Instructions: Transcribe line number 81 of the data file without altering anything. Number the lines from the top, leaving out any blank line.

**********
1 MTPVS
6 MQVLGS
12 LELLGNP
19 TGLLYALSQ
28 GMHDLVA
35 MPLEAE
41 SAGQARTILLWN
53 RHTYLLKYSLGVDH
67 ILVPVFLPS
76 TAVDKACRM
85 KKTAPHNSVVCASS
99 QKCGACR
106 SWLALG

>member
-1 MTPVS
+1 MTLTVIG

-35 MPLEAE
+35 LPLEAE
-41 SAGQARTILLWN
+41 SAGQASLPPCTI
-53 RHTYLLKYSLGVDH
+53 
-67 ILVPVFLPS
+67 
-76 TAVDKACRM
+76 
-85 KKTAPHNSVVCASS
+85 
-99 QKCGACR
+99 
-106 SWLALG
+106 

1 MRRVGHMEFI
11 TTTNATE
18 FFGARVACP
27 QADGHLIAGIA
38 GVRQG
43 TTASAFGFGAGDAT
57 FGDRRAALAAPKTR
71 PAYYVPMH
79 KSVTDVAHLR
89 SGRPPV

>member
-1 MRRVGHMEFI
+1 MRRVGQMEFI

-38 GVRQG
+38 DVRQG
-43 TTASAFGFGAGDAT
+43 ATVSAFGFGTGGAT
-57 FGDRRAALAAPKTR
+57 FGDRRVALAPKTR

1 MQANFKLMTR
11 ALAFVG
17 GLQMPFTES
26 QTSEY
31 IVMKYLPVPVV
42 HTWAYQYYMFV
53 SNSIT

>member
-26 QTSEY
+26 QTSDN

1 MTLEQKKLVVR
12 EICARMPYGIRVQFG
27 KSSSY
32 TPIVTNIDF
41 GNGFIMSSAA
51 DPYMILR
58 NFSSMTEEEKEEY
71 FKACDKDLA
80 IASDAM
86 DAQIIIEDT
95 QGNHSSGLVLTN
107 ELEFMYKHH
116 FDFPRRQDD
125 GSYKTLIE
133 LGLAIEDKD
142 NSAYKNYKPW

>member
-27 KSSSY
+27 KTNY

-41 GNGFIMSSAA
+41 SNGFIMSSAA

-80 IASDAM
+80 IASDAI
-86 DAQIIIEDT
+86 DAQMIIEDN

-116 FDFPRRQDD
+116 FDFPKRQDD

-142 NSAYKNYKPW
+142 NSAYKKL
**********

-41 GNGFIMSSAA